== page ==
Open Theism: Framing the Discussion -- By: Brenda B. Colijn

Journal: Ashland Theological Journal
Volume: ATJ 34:0 (NA 2002)
Article: Open Theism: Framing the Discussion
Author: Brenda B. Colijn


Open Theism: Framing the Discussion

Brenda B. Colijn

Background

On November 5–6, 2002, Dr. Clark H. Pinnock delivered the annual Fall Lecture Series at Ashland Theological Seminary. The lecture series achieved everything a theologian could desire from such an event: it raised important theological issues; it encouraged participants to consider the implications of theology for life and devotion; it engaged the whole seminary community; and it required everyone, whatever their perspective, to reflect on their own understanding of God.

Open theism is a controversial issue within evangelicalism. It has been the focus of numerous books and articles, Internet web sites, and the 2001 annual meeting of the Evangelical Theological Society. It has led to thoughtful discussions, lively debates, and, on occasion, personal attacks and denunciations of heresy. How should we as evangelicals approach this issue? In what follows, I will give some background on open theism and attempt to locate it in relationship to Calvinism, classical Arminianism, and process thought. I will address several misconceptions about open theism and conclude with some reflections on how we might proceed.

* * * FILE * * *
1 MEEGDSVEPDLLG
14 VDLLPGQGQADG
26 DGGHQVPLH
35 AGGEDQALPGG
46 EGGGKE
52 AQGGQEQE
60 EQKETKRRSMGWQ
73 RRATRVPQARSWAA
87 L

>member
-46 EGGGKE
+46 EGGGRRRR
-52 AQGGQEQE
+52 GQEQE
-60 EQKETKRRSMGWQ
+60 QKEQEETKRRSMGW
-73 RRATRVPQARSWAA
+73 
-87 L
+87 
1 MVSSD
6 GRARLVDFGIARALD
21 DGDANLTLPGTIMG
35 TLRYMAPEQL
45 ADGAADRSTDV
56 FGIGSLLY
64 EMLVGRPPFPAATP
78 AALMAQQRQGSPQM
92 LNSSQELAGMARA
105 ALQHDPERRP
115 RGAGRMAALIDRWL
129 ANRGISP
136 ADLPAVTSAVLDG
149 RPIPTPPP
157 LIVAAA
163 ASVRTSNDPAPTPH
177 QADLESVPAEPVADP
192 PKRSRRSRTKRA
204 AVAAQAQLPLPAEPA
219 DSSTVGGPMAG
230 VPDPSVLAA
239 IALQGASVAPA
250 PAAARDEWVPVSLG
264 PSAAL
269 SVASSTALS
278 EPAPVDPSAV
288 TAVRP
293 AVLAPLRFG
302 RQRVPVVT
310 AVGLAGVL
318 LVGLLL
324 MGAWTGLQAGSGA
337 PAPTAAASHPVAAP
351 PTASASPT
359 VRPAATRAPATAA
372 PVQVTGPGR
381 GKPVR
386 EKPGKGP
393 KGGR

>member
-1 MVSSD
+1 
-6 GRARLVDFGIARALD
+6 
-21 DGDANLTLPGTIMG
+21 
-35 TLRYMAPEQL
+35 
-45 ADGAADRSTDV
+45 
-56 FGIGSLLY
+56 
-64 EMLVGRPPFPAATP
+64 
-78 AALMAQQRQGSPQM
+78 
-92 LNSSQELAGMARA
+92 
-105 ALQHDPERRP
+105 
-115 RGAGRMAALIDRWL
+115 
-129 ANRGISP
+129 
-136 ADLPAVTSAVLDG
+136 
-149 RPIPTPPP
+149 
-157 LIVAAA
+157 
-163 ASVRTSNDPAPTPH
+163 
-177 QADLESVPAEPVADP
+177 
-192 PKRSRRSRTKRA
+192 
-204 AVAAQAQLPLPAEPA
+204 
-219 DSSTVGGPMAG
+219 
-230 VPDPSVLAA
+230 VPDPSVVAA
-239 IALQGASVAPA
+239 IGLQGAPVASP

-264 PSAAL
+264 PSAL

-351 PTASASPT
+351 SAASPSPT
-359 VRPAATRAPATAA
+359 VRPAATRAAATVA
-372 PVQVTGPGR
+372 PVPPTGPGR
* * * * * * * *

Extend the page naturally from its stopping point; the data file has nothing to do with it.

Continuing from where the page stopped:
Open theism is a movement that has grown up within the Arminian wing of evangelicalism. The movement has attracted biblical scholars, theologians, and philosophers; people associated with it include Clark Pinnock, John Sanders, Gregory Boyd, and a number of others. It is not a monolithic movement; those involved in it do not agree on every issue. This perspective has been developing for over twenty-five years. Some of its proponents had been involved in developing Arminian responses to Calvinism, resulting in the essay collections Grace Unlimited (1975) and The Grace of God, the Will of Man (1989)1 Exploring the issues that divided Calvinists and Arminians led some of them to become dissatisfied with traditional Arminianism as well.

What happened for some was a collision between evangelical theology and evangelical piety. The doctrine of God as traditionally taught in seminaries seemed inadequate to deal with practical Christian life, particularly with personal tragedies. If God controls everything, how can we say that he is not responsible for the evil and suffering in the world? Why do we pray, if we believe that the future is already settled and prayer can’t change anything? What is the character of the God we worship? Does he govern his creation through coercive power or through the self-denying love we see in Jesus? These questions and others led to the publication in 1994 of The Openness of God, in which several scholars proposed modifying some aspects of the traditional view

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